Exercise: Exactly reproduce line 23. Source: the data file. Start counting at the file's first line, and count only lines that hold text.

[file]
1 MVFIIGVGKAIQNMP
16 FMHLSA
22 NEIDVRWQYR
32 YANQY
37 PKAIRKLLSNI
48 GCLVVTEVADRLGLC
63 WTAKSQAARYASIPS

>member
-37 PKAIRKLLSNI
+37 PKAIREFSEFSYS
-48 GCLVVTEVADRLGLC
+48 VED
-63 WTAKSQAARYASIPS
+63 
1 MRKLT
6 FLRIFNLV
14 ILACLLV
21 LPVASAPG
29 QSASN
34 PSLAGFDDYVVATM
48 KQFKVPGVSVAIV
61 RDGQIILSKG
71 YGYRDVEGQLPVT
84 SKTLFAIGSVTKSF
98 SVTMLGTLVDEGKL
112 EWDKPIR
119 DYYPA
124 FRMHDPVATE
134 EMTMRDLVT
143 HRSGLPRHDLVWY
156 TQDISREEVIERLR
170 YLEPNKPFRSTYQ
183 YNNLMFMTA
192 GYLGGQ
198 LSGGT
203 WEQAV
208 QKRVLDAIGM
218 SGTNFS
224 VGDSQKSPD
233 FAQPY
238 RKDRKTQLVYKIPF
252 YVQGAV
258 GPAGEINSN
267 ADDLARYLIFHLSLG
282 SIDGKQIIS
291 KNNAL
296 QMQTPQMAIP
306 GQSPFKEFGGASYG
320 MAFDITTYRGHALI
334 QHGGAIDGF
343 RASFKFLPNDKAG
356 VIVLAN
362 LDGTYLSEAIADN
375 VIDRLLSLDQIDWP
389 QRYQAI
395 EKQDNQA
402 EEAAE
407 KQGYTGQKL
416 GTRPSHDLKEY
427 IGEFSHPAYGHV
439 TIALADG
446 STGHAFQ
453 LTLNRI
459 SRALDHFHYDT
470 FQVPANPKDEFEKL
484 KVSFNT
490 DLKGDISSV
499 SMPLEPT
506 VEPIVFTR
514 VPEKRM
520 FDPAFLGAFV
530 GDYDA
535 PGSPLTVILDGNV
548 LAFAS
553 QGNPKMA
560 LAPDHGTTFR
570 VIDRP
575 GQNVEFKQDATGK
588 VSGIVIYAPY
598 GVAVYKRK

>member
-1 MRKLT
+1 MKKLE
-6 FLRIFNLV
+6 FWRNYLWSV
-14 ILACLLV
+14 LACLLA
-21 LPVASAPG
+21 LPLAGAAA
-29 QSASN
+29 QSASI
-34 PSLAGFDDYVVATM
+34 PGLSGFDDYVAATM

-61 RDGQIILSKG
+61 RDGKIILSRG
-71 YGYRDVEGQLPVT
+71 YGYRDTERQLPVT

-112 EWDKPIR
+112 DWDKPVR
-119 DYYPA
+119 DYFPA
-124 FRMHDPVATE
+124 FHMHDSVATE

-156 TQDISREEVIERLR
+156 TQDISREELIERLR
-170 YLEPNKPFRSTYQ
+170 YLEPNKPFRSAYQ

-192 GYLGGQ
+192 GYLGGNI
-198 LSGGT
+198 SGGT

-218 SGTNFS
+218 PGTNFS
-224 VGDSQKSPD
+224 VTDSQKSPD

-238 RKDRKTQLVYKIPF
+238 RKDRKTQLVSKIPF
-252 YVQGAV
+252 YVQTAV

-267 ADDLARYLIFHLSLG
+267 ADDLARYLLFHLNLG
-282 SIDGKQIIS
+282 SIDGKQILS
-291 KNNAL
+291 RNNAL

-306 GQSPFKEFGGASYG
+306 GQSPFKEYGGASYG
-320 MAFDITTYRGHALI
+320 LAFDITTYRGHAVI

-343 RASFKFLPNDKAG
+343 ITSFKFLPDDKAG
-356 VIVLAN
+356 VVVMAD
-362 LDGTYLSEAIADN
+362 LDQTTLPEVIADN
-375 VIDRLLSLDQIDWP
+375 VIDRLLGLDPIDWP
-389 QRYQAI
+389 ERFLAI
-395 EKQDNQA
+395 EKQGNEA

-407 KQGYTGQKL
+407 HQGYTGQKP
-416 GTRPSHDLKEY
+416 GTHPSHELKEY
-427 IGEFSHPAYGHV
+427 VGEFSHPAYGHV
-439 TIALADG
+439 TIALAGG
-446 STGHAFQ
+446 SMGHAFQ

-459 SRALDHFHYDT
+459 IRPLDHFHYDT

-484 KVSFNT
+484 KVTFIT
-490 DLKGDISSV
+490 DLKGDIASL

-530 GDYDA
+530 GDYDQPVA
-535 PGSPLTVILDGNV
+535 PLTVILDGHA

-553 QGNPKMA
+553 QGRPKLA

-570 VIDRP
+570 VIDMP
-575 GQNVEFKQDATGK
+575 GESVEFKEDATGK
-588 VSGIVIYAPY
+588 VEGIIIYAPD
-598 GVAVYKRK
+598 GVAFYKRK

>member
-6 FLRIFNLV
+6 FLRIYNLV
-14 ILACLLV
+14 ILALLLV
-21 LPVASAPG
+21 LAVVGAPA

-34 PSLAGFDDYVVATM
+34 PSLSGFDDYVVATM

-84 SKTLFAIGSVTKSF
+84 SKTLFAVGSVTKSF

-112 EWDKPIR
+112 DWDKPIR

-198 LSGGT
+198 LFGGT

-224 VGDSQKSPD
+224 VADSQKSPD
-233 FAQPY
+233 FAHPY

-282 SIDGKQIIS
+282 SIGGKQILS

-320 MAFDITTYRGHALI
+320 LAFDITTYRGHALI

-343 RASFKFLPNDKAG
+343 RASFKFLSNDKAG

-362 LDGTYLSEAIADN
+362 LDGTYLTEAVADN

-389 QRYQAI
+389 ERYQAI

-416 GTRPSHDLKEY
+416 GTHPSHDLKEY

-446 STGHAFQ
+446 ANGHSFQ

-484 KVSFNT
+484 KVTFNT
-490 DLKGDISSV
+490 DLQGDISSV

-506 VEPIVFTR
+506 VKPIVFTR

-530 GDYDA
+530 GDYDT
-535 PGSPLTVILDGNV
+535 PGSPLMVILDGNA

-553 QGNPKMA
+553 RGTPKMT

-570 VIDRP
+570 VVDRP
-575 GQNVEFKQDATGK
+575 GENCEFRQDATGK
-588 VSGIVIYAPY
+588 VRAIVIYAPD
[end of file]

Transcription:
71 YGYRDVEGQLPVT